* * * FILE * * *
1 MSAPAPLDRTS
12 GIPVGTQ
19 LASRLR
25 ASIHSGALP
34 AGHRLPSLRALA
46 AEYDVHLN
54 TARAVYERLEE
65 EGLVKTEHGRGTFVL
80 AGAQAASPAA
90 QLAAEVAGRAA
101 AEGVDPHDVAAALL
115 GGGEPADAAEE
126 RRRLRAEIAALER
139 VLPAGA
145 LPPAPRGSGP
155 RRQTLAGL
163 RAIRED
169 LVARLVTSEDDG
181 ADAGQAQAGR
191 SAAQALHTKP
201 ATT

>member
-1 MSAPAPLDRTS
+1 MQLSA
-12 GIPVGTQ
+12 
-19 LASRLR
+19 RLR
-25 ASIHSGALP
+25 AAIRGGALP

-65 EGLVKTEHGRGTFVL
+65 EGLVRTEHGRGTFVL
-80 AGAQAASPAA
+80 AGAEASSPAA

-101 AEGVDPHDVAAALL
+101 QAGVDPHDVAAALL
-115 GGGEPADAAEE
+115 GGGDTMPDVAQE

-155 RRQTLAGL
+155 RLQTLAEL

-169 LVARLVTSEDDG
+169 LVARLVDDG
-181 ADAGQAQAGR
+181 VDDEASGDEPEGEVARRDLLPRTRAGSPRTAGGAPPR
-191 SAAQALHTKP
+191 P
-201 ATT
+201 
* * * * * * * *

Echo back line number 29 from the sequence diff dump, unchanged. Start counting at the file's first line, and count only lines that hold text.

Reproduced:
-25 ASIHSGALP